From the Editor
Working on Content
Anne Wujcik — Friday, May 11, 2012
Lot's happening with content. The Council of the Great City Schools and Student Achievement Partners, whose founders led the writing of the Common Core English/language arts standards, sponsored the first in a series of workshops for teachers and literacy specialists from across the country. Recognizing that in many classrooms the existing store of textbooks will continue to be the major instructional resource, the goal of the workshop was to develop a set of materials that teachers can use in conjunction with their basal textbooks to better address the Common Core's emphasis on text-dependent analysis and interpretation. Students will be expected to understand and analyze a variety of texts and teachers will need to help them read text more closely. The questions in current basal readers tend to ask students to reflect on their feelings or experiences without having to consult the reading passage for an answer. So the 70 educators at the workshop spent their time devising new, more text-dependent questions.
The new Basal Alignment Project aims to build a free, online repository that will include a bank of teacher-written questions and tasks that are more "text-dependent" than those currently in use. By August, organizers hope the workshops will have produced new questions for at least a few of the reading passages in each of the most popular grade 3-5 basals. Project leaders hope to complete questions for all passages from those basals by spring 2013
CGCS and Student Achievement Partners and trying to help teachers attain "a shared understanding" of the intent of the standards.
Meanwhile, Russ Whitehurst and co-author Matt Chingos from Brookings's Brown Center on Education Policy, want to see more attention focused on instructional materials, arguing that the choice of instructional materials (textbooks, workbooks, instructional software, web-based content, homework, projects, quizzes, and tests) has effects on student learning as large as those "associated with differences in student effectiveness." The authors point out that not only do schools lack evidence on the effectiveness of the materials currently in use (here the arguments are familiar from Whitehurst's days as director of the What Works Clearinghouse), they also lack a systematic was of discovering and sharing information on which materials are being used in which schools. I know how often I have been frustrated when trying to gather information about materials in use in even one given state, a project that could well mean having to call districts directly to enquire about what they are using in their classrooms.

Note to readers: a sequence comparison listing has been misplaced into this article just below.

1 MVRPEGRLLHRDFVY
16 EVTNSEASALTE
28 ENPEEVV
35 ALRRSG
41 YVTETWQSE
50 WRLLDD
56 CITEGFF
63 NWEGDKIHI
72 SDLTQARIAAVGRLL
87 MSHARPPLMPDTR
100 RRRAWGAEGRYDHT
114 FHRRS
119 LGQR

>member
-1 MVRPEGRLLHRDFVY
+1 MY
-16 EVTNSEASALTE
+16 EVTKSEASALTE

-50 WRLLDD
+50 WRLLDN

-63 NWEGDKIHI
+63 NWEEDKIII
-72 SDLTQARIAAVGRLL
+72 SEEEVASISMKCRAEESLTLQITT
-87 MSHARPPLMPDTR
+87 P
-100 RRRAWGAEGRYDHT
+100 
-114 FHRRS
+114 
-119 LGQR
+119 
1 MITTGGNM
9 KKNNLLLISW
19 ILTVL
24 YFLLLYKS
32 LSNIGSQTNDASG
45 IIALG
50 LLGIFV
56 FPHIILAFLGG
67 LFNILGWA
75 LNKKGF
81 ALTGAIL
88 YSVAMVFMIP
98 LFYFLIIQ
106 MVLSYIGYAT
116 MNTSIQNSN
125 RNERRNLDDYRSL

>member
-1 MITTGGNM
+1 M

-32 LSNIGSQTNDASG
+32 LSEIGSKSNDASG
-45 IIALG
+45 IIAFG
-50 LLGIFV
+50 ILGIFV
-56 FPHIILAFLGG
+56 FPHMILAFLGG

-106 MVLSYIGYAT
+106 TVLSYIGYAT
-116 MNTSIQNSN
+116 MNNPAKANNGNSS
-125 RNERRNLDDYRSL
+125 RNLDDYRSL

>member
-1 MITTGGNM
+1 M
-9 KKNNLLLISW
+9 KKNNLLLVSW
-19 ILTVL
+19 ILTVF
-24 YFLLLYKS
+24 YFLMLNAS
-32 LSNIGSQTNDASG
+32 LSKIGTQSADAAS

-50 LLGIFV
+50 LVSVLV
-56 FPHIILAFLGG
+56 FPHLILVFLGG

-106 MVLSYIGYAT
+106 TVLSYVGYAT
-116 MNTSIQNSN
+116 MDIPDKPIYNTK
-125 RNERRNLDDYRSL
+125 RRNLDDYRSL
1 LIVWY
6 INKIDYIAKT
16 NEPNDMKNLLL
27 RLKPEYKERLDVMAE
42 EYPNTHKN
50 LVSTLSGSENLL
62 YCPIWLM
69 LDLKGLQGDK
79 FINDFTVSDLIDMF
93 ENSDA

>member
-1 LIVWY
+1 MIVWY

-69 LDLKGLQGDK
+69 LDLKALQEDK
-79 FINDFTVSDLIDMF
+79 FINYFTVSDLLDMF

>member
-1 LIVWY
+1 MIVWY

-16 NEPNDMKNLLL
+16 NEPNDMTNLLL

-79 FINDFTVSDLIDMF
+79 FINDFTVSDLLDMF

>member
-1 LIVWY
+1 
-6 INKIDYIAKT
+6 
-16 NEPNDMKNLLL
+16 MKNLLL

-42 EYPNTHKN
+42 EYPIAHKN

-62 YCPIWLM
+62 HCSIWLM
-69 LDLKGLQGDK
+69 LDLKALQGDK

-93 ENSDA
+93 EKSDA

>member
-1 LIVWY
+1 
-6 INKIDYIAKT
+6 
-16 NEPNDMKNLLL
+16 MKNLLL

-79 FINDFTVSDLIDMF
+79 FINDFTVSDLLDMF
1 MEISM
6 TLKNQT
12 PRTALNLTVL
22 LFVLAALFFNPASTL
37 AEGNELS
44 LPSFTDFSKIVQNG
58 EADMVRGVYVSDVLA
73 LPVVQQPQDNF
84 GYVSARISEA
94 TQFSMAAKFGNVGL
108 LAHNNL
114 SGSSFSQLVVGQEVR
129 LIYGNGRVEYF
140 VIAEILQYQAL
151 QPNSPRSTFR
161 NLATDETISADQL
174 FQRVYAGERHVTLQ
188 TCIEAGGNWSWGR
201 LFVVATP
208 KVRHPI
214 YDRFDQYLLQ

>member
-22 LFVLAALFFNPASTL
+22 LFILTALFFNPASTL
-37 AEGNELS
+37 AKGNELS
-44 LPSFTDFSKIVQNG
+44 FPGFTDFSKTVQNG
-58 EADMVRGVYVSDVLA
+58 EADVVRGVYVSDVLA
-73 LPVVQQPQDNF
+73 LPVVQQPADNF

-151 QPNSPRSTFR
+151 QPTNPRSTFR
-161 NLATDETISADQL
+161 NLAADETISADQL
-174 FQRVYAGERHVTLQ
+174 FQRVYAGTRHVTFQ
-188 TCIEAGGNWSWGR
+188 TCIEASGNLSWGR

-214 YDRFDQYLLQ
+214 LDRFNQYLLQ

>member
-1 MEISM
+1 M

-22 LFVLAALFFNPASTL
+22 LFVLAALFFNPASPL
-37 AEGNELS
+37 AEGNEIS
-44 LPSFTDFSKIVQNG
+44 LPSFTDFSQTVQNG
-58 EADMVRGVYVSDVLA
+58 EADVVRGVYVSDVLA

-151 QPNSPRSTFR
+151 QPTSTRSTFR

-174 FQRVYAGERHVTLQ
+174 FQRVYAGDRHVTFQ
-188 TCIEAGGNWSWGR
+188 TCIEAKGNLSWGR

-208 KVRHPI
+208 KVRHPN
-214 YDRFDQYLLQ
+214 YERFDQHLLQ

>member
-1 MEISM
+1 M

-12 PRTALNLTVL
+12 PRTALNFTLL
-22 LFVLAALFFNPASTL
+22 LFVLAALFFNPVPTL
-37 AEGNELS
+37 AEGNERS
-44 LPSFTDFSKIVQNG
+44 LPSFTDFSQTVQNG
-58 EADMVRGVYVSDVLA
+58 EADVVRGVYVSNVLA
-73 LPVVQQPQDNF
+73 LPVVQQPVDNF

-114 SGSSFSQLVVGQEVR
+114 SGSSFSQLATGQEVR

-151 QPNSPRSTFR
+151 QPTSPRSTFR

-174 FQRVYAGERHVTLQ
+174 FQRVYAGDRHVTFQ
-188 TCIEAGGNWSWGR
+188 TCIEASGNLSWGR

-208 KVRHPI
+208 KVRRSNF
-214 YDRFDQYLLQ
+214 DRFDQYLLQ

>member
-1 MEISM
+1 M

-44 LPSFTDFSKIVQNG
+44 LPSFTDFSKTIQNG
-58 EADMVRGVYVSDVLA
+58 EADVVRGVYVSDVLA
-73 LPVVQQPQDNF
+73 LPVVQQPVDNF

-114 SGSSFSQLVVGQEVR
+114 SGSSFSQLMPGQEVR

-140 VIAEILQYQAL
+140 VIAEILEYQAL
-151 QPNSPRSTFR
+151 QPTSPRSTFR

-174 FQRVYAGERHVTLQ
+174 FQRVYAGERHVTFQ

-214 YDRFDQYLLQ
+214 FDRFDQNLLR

"Choosing Blindly: Instructional Materials, Teacher Effectiveness, and the Common Core" goes on to argue that this lack of systemic information becomes even more problematic in light of the Common Core standards. "The Common Core standards will only have a chance of raising student achievement if they are implemented with high-quality materials," the report says, "but there is currently no basis to measure the quality of materials. Efforts to improve teacher effectiveness will also fall short if they focus solely on the selection and retention of teachers and ignore the instructional tools that teachers are given to practice their craft."
The authors make a number of recommendations designed to remedy the lack of information about what materials are being used, including: